Wheelies? Evel Knievel Had Nothing on Me


The bike I got for Christmas when I was 10 years old — a dark blue Deluxe Renegade like the one above — was an absolute pocket rocket.

I could pedal that sucker so fast that my feet were a blur.

Once, I raced a high kid in his Volkswagen, from a standing start, and I blew his doors off.  

But being a certified speed merchant wasn’t enough, at least not on Nebraska Street in 1966.

You also had to do wheelies.

And, for what seemed like an eternity, I could not pop a wheelie.  Not even a little one.

The older kids suggested that I should try wearing one of my sisters’  frilly pink dresses.  

Try though I might, I simply could not get my front wheel off the ground.  But I was not a quitter, so I practiced for hours and hours every day after school.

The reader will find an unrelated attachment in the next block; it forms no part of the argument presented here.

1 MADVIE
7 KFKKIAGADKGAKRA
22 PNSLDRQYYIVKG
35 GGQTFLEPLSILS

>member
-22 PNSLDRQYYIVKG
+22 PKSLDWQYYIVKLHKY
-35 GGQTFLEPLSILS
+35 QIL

Then one fine day I lifted the front wheel four or five inches off the ground and let out a whoop.

I had jerked back as hard as I could on the gooseneck handlebars exactly when my front tire hit the buckled pavement in front of our house.

That three-quarter-inch bump gave me just enough lift to break free from gravity.  At least a little bit.  But I wanted more.

I bet I rode across that bump 10 million times a day, jerking backwards on the handle bars with all my might.


Then one day it happened. I have no idea why, or what I had done differently, but it happened.

I brought the front tire way up.  It literally flipped the bike right on top of me.

Thankfully, my head broke the fall and there was no damage to my Deluxe Renegade.

It must’ve hurt a lot.  There was blood involved, and maybe a few stitches.

But what I remember is that I had experienced flight — a real wheelie.

I had become a man that day.  Like Evel Knievel.

And life on Nebraska Street was good.

2 Responses to “Wheelies? Evel Knievel Had Nothing on Me”

  1. Pearl says:

    That was great fun!! Nice writing. 🙂


    p.s. Any bike with a banana seat is cool. But a STINGRAY? Wow.

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